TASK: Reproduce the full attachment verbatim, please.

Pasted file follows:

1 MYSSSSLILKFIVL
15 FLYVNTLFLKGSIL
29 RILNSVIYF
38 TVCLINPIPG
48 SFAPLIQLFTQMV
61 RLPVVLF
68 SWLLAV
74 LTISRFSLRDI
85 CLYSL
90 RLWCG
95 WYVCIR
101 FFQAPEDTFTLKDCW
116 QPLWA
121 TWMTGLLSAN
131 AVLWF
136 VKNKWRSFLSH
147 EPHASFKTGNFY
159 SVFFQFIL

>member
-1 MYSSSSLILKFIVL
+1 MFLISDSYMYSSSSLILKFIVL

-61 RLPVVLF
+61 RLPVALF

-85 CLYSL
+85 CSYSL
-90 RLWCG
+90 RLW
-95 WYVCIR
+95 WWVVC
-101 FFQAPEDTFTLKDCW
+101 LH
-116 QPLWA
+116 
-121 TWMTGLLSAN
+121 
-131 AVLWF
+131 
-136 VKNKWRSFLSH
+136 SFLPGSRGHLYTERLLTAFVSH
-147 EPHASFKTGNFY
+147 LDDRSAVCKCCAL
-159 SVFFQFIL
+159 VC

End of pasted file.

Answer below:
1 MYSSSSLILKFIVL
15 FLYVNTLFLKGSIL
29 RILNSVIYF
38 TVCLINPIPG
48 SFAPLIQLFTQMV
61 RLPVVLF
68 SWLLAV
74 LTISRFSLRDI
85 CLYSL
90 RLWCG
95 WYVCIR
101 FFQAPEDTFTLKDCW
116 QPLWA
121 TWMTGLLSAN
131 AVLWF
136 VKNKWRSFLSH
147 EPHASFKTGNFY
159 SVFFQFIL

>member
-1 MYSSSSLILKFIVL
+1 MFLISDSYMYSSSSLILKFIVL

-61 RLPVVLF
+61 RLPVALF

-85 CLYSL
+85 CSYSL
-90 RLWCG
+90 RLW
-95 WYVCIR
+95 WWVVC
-101 FFQAPEDTFTLKDCW
+101 LH
-116 QPLWA
+116 
-121 TWMTGLLSAN
+121 
-131 AVLWF
+131 
-136 VKNKWRSFLSH
+136 SFLPGSRGHLYTERLLTAFVSH
-147 EPHASFKTGNFY
+147 LDDRSAVCKCCAL
-159 SVFFQFIL
+159 VC